A New Brunswick couple who spends a few months of every winter in Mexico had the adventure of their lives this time around.
And not in a good way.
Paula and David Hughes were almost stranded when a prolonged trip to Clinica de Mérida resulted in a ruinous bill.
In a rental house not far from Mérida, David and Paula were vacationing without any medical insurance, reasoning neither of them had ever been sick and they wanted to save money.
Then, in late February, David almost stopped breathing and collapsed on his bed.
“I didn’t know what was going on,” the 69-year-old Canadian told CBC. “I couldn’t get enough air. I started breathing harder and harder.”
He was taken by ambulance to the hospital, given oxygen and told he exhibited symptoms of a collapsed lung. After more tests, doctors found a malignant tumor in his right lung.
Too ill to fly back to New Brunswick, David ended up staying a month and undergoing two rounds of chemotherapy, but unable to find out how much the treatments would cost.
“When I asked the doctor, he would say, ‘Well, the administrative department takes care of that,’ ” he told the Canadian Broadcasting Corp. “When you ask the administration, they’ll say, ‘Well we haven’t added it up yet, we don’t really know.'”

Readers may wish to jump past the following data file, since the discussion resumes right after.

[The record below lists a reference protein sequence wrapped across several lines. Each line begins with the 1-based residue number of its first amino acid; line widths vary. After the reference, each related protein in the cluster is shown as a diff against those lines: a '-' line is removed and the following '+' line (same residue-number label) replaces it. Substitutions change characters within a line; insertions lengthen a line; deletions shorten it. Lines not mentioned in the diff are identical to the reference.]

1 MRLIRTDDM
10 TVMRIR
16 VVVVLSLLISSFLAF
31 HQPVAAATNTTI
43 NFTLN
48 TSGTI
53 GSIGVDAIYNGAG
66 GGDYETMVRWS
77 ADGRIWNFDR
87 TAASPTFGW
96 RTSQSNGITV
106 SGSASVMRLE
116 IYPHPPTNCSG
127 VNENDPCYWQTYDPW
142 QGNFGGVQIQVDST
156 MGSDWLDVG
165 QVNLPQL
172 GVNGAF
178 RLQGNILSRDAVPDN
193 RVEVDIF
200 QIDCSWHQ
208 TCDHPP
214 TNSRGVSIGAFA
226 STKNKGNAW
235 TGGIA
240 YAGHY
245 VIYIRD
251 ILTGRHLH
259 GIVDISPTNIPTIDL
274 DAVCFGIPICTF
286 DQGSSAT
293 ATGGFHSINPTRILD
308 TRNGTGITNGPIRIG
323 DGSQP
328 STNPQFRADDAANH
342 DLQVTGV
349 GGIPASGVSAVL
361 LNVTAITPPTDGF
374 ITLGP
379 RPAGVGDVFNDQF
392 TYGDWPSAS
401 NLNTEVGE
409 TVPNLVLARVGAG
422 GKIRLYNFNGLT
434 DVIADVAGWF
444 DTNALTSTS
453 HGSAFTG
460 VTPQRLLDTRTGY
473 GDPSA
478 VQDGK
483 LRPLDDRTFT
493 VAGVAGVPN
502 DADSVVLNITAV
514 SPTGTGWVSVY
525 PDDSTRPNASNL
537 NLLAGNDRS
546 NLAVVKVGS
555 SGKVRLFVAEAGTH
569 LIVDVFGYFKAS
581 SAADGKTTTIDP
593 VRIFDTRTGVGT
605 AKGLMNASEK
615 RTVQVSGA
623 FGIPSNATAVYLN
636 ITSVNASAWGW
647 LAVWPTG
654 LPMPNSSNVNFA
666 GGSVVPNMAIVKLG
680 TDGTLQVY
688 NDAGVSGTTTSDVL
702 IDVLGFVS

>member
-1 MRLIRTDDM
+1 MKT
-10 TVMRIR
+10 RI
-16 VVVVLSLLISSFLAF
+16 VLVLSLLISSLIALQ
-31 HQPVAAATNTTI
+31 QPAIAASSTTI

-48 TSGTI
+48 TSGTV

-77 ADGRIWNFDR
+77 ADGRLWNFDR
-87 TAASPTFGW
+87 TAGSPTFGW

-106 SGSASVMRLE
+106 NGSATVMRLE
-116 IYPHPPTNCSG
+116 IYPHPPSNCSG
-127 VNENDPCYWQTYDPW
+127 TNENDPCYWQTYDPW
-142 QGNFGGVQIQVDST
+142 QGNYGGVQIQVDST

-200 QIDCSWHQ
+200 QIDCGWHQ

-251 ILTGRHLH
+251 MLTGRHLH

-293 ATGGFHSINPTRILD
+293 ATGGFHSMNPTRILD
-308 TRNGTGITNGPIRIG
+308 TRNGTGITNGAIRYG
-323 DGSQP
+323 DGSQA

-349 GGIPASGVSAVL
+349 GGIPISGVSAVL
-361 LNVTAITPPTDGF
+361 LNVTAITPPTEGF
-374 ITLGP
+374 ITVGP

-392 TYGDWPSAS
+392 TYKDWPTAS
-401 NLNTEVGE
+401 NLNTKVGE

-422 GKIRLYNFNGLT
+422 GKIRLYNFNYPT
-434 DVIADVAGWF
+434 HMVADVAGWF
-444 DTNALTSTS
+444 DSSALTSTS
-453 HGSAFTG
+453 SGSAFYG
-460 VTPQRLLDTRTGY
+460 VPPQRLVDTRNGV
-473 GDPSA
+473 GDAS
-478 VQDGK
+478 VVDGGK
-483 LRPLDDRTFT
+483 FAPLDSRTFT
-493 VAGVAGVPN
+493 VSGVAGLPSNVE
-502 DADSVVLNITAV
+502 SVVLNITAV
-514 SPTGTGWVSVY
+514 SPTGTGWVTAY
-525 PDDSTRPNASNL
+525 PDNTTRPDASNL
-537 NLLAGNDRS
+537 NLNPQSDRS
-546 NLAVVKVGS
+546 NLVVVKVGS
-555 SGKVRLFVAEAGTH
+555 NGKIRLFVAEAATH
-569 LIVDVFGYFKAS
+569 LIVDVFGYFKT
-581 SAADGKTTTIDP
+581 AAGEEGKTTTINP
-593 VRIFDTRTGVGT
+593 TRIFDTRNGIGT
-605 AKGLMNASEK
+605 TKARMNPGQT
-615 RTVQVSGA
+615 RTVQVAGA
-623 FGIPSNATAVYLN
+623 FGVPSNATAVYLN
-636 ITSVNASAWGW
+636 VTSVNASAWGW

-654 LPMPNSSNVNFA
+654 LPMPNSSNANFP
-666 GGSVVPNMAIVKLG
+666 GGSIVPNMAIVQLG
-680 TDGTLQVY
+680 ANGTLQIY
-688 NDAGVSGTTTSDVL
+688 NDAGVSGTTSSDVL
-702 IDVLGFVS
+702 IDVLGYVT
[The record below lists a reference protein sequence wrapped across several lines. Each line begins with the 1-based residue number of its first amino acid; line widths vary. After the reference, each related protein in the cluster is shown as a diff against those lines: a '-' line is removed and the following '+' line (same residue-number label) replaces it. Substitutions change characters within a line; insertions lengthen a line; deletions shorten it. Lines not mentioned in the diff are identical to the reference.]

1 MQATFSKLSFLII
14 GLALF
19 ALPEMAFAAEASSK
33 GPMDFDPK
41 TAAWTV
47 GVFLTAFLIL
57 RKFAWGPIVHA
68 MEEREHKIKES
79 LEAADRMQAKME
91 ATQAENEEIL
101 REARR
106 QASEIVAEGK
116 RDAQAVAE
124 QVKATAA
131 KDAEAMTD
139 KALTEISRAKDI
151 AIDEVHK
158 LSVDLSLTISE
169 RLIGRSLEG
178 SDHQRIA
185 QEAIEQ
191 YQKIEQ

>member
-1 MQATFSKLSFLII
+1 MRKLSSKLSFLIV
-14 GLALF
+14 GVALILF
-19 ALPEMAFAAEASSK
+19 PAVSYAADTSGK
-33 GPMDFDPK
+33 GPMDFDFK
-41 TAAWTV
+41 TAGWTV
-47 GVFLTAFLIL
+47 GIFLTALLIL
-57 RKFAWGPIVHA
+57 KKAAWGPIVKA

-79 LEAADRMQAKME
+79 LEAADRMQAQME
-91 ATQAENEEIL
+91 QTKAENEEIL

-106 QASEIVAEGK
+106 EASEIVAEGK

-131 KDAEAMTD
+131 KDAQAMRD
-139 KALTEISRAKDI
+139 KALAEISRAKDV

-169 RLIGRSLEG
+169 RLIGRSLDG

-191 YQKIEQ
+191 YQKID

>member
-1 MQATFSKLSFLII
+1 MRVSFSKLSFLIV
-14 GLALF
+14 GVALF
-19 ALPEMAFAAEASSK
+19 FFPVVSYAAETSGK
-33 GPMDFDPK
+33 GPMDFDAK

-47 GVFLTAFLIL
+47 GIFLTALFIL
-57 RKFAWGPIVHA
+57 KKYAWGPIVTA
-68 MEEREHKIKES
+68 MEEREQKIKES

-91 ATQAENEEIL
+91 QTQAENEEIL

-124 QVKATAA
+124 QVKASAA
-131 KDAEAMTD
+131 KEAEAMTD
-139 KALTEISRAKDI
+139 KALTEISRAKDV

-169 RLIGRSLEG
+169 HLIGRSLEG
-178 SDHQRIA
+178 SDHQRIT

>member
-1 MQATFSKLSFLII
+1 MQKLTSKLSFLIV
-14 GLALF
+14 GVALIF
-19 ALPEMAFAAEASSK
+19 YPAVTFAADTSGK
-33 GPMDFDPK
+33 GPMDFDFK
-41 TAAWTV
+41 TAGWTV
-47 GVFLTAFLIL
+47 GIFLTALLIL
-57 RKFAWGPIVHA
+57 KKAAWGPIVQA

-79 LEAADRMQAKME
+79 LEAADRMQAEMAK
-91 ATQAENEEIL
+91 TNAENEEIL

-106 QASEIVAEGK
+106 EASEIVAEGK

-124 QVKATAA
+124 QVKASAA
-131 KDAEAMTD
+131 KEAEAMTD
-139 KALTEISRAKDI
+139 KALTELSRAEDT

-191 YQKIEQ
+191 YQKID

But the hospital was clear about the bill when it was time to go home.
“Three people come into your room with all these papers,” Hughes said. “It’s all suddenly been added up. And they ask my wife to go downstairs to meet with them to settle the cost.”
The total was $65,000 in Canadian dollars, or $50,600 in U.S dollars.
Panicked, they drained their bank accounts and cashed in their retirement plans to the tune of $55,000, and were still short $10,000.
First saying they couldn’t leave the hospital without paying the full bill, the hospital manager eventually suggested taking Paula’s passport in exchange for letting the couple free.
Friends and family back in New Brunswick pitched in to help.
Paula took the money to the hospital Tuesday and got her passport back. They fly home next week, penniless.
Luis Guillermo Cruz Rico, a Toronto lawyer with clients in Mexico and Canada, agreed the Hughes were treated badly.
“It looks like the health-care provider acted in an unreasonable way, and this couple were victim of unfair practices,” Cruz Rico said.
Cruz Rico said foreigners admitted to Mexican hospitals should get full disclosure regarding their treatment and costs.
“We’re dealing with two different cultures, two different languages,” he said. “The biggest challenge Canadians in particular have faced is they’re thinking things work in Mexico as in Canada.”
The CBC attempted to reach Clinica de Merida, but has not received a comment.